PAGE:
Thursday, October 04, 2012

The Obama-Romney debate

That video doesn't make it seem so bad for Obama after all, does it?

I had two experiences watching that debate last night. The first, with the sound on, left me thoroughly depressed and thinking that Obama had blown it. My tweets reflected that reaction.

The second, later on, with the sound off, left me more optimistic. I guess I missed the parts that James Fallows watched with the sound off:
If you had the sound turned off, Romney looked calm and affable through more of the debate than Obama did, and the incumbent president more often looked peeved. Romney's default expression, whether genuine or forced, was a kind of smile; Obama's, a kind of scowl. I can understand why Obama would feel exasperated by these claims and arguments. Every president is exasperated by what he considers facile claims about what he knows to be impossibly knotty problems. But he let it show.
My take was that Romney was worse with the sound off. If you think about how things have been going for him lately, the 47% video clip has been truly damning. The idea that he'd say one thing behind closed doors and yet say another in public is underpinning his campaign, it's about trust. His default smile expression didn't help dissuade that perception. He appeared to answer quickly, almost unthinkingly. Like he was trying too hard, too caffeinated. When you combine that impression with some of the consensus that he told a few whoppers last night, then he may not have done so well after all.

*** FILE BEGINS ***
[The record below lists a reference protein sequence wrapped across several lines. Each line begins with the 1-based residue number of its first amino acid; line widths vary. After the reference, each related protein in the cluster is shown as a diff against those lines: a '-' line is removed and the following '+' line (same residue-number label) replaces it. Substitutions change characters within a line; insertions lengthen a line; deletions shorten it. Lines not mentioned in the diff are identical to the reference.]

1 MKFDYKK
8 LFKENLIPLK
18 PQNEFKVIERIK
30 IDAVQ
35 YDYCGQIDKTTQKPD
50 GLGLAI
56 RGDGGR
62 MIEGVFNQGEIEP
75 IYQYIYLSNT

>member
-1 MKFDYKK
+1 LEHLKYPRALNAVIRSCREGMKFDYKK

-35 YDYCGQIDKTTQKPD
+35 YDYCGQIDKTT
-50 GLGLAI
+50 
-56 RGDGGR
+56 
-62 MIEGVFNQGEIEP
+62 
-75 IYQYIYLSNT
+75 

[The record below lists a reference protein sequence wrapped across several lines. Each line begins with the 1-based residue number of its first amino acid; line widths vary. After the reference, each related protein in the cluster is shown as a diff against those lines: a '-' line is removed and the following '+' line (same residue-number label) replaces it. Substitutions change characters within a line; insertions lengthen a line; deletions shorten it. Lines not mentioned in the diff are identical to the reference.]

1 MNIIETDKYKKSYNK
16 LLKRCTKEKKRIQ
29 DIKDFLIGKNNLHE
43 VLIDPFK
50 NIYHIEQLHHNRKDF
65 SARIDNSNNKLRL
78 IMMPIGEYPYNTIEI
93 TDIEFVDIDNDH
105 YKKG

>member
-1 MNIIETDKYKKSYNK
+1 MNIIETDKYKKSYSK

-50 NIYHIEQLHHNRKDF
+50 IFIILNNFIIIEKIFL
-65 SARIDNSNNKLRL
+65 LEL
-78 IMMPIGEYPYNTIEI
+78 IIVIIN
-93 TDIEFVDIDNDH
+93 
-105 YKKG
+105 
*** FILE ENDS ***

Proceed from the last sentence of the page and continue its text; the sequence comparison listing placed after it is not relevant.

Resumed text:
Obama did seem peeved at times and the note taking made him look less in charge. But he also didn't have the canned look that Romney had. Obama is the one who is criticized as being too smooth. Not last night. He looked like he was thinking on his feet, he was more deliberative, he had a more earnest quality than Romney.

Factor in the economic substance of the debate and the real world context of Americans concerned about the economy, jobs...and I'm not so sure Obama was poorly served by coming off as the one who was working harder as opposed to the guy who seemed more slick. I certainly don't think it was as bad as Andrew Sullivan was portraying it to be.

A lot of this analysis can be overdone too. This part of the New York Times' lead report on it rang true:
But for all of the anticipation, and with less than five weeks remaining until Election Day, the 90-minute debate unfolded much like a seminar by a business consultant and a college professor. Both men argued that their policies would improve the lives of the middle class, but their discussion often dipped deep into the weeds, and they talked over each other without connecting their ideas to voters.
Anyway, there's lots of opinion to be had.

P.S. Best thing to come out of the debate, the Big Bird memes that were spawned by Romney saying he loved Big Bird but would kill PBS. Maybe Big Bird will get the last laugh.